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Covid-19 increased students’ mental health challenges — Diak innovates new services

There has been a strong increase in mental health problems among students during the pandemic.

“Diak has long been a strong player and pioneer in the provision of student welfare services among Finnish higher education institutions. However, at Diak, the challenges of reaching students, as well as the anxiety associated with studying during the prolonged pandemic, have also been on display this autumn,” says Student Counsellor Tiina Ikonen, working at the student interface.

Diak took action right after the pandemic broke out to safeguard the well-being and mental health of students. An already well-functioning system of student welfare was helpful when the pandemic hit the society.

“In Diak, we already had exceptionally extensive services for student welfare before the pandemic. On each of our five campuses operates a student welfare working group to plan and monitor the situation of each campus. Students and stakeholders such as educational deacons and representatives of Finnish Student Health Service, FSHS, are also included in these groups,” tells Director of Services Johanna Lammi, responsible for the student welfare activities of Diak.

Student wellbeing remains not just a matter for teachers, study guidance counselors and student counsellors in Diak, but new ways to improve it are also created and experimented within the development and innovation services. Diak and its partners have received significant funding from the Ministry of Education and Culture and the European Social Fund (ESF) for projects supporting student welfare.

“These projects bring additional resources to student welfare work. They have created and trialled support models for students as well as teaching and guidance staff. The projects involve students as well. The operational models developed and tested in the projects will be integrated into the basic activities of Diak once the projects are completed,” says Elina Ylikoski, Diak’s Director of Innovations.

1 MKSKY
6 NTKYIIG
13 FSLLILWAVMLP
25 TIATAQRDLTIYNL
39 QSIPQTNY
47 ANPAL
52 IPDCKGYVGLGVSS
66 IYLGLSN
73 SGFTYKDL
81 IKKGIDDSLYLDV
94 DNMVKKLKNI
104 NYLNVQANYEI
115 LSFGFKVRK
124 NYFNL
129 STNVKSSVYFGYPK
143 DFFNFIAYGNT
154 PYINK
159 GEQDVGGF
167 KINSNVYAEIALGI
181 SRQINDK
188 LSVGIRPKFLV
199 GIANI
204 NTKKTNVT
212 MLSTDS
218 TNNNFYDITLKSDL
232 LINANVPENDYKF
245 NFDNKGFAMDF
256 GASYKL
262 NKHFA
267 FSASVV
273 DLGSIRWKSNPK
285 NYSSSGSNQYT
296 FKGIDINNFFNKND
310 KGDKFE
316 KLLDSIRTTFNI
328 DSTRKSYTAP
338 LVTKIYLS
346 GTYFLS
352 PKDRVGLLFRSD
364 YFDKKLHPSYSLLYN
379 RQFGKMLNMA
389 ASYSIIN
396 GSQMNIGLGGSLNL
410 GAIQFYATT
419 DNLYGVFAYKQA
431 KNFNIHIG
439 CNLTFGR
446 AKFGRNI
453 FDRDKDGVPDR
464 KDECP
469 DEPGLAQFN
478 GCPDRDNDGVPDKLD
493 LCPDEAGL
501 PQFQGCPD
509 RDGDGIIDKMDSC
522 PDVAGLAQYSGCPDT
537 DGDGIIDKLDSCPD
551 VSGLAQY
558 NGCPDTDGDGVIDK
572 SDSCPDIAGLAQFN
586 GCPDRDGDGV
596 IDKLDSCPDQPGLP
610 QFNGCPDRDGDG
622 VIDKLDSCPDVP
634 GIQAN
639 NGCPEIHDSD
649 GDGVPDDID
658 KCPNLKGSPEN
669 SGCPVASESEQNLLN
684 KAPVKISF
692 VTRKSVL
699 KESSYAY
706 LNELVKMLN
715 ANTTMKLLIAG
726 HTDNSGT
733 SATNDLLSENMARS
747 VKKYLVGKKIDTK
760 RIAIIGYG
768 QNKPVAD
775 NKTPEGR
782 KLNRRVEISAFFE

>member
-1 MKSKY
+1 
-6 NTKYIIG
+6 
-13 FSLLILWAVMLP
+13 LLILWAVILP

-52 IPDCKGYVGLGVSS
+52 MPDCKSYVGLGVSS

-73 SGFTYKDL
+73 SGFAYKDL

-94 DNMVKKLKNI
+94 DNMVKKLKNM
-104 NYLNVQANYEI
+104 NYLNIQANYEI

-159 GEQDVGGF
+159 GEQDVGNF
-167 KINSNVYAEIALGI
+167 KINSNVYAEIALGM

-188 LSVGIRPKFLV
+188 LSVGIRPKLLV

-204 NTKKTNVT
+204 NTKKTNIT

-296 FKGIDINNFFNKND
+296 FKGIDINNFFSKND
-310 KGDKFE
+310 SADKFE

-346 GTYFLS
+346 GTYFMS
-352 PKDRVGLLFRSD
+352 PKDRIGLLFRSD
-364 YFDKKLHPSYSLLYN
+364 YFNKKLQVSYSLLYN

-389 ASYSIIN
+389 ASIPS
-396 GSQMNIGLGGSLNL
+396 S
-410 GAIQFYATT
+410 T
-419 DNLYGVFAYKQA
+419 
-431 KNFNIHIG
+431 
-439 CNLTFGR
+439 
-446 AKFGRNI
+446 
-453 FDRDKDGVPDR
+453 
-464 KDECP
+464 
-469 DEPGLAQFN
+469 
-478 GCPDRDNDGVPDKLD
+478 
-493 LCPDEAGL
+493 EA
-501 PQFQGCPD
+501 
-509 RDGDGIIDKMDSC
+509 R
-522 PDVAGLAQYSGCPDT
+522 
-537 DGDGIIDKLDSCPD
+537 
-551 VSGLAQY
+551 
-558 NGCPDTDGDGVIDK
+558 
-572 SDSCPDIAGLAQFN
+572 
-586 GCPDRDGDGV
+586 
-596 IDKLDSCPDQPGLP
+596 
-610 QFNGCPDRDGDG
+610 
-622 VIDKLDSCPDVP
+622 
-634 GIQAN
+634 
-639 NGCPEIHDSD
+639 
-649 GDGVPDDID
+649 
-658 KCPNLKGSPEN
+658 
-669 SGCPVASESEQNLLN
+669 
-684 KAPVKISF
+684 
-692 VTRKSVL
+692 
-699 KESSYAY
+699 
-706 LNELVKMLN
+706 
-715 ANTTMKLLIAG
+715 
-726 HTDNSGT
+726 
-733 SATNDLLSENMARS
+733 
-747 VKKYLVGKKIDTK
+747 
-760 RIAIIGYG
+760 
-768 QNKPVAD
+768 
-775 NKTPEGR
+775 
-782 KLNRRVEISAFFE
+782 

Student unions also play an important role in student welfare. Diak’s student union, O’Diako, has two projects underway to support student welfare, and it works closely with Diak’s support services.

“Students are more widely reached through the student body. We have developed student activities during the pandemic for Discord. A new service for student wellbeing work is the “Ask the Student Counsellor (Kysy kuraattorilta) channel started with Diak at Discord,” says Juha-Pekka Tulijoki, Executive Director of O’Diako.

Also other low-threshold ways have also been developed at Diak during the pandemic to enable the student to seek assistance.

“Last spring, we sent each of our students a traditional postcard to try to maintain their study motivation and tell them where to get help if the studies are tangling. This small gesture drew a lot of praise from students, Ms. Lammi says.

In addition, digital and multi-channel ways to reach students have been created at Diak. Digital services have been developed in a human-centric manner and in conjunction with young people through Diak’s project activities.

“An example of this is the new online tool Zekki for young people, which can also be found in the students’ mobile app Tuudo. Zekki encourages reflection on one’s well-being and directs low-threshold services,” Ms. Ylikoski tells.

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